As California struggles to cope with its record drought, state officials are considering a measure to encourage the cultivation of more than half of its grasslands.
But if it passes, the measure would do little to address the threat posed by groundwater contamination, and it would also come at a time when the state is grappling with the effects of the state’s most severe drought on farmers and ranchers, including a sharp spike in deaths of cattle, sheep, and goats.
California has a $2.4 billion emergency drought fund, which was established to help pay for water, sewer, and power lines to farmers and other homeowners.
But state officials estimate that the money would be better spent to help the state recover from past droughts, such as the historic 1997-98 Great Recession.
The drought has hit agriculture, which is one of the most lucrative sectors of the economy, with nearly half of the nation’s crop revenue going to California’s citrus growers.
That includes a whopping $10 billion a year in revenue for growers of almonds, pistachios, cherries, and other fruit, according to the U.S. Department of Agriculture.
But in a state where the average household spends more than $1,200 a year on food, the state also needs a huge infusion of cash to keep up with its growing water needs.
The water-related damage has already cost the state tens of millions of dollars in bills and lost crops.
Last year, the agency issued a report showing that while California lost nearly $300 million in agricultural revenues due to water-supply problems, that money would have gone to help farmers and the general economy as a whole.
And a large part of the problem stems from water infrastructure, including infrastructure in California’s most vulnerable and vulnerable communities, which are mostly located in the agricultural desert areas of Southern California, including Los Angeles, Orange County, and the San Gabriel Valley.
For example, about one-quarter of the county’s farms have water-stressed wells and water-limited sprinklers.
In some cases, the homes of the poorest farmers can’t even be irrigated.
In some places, the groundwater levels in the Sierra Nevada foothills have dropped as much as 60 feet, and in others, they’ve been reduced by half, according for the California Department of Water Resources.
And the groundwater level in the Mojave Desert has risen by more than 3 feet in just a few years, according a study released in June by the California Institute for Regenerative Medicine.
The state has a total of 4 million acres of groundwater in the area, but the groundwater is more than 100 times less than it was 20 years ago.
“We have to find a way to provide a much better future for our farmers, ranchers and other communities,” California Agriculture Commissioner John Carmona said.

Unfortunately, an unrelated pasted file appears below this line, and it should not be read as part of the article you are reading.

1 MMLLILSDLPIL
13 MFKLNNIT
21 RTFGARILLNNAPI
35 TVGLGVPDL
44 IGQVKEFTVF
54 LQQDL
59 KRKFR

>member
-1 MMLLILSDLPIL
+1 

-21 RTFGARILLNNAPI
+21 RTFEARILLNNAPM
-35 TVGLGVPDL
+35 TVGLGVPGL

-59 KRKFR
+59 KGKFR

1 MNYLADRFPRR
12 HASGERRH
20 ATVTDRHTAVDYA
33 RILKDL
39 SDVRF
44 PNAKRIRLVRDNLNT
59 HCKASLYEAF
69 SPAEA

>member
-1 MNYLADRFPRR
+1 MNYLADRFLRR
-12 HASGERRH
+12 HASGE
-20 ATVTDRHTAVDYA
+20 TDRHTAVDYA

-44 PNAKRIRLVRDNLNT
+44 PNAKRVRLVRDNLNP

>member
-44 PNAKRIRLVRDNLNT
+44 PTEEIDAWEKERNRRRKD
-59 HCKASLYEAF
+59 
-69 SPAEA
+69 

“This is something that has to be done, and this is something I’m going to be working on.”
A bill introduced this week in the California Assembly would allow the state to raise the water rate for farmers to compensate for the higher water costs of drought.
Under the bill, the drought fund would be administered by the state Water Resources Control Board, which would have a $5 billion annual budget to provide water to farmers.
The fund would also be administered through the state Department of Fish and Wildlife, which oversees wildlife management in the state.
It’s not clear if California farmers will benefit from the bill’s increase in the rate, but they are already seeing an increase in prices because of the drought.
The average cost of a gallon of water for a 2,400-acre field in Kern County is now $1.70, a jump of nearly $10 from April.
In Fresno County, a 1,300-acre farm that sits on an otherwise dry stretch of the Kern River, the average cost is now over $1 a gallon.
The county has seen a sharp rise in water bills, from $1 to $4 a gallon, and water restrictions have made it impossible for many farmers to grow their own crops, according Joe Cunha, who owns the Cunhas Water Co., a water rights business that has leased land in the region.
The price hikes have also prompted farmers to turn to other sources of income.
In Orange County alone, more than two-thirds of the region’s $10.6 billion agricultural industry relies on water sales.
The price of water in the county has increased by about 40 percent in the past three years, said John Rolfe, executive director of the California Growers Association, which represents more than 30,000 growers.
“This is going to impact the ability of farmers to sell their crops and also, unfortunately, the ability for the growers to be able to raise revenue,” Rolfes said.
The bill also would make it easier for water managers to issue orders for water-treatment plants, which allow the companies to treat the water and distribute it to water treatment plants to avoid water-log